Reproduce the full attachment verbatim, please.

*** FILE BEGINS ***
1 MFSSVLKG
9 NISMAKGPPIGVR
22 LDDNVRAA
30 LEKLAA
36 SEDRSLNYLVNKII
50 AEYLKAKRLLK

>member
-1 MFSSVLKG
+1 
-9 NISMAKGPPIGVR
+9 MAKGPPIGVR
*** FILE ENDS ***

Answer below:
1 MFSSVLKG
9 NISMAKGPPIGVR
22 LDDNVRAA
30 LEKLAA
36 SEDRSLNYLVNKII
50 AEYLKAKRLLK

>member
-1 MFSSVLKG
+1 
-9 NISMAKGPPIGVR
+9 MAKGPPIGVR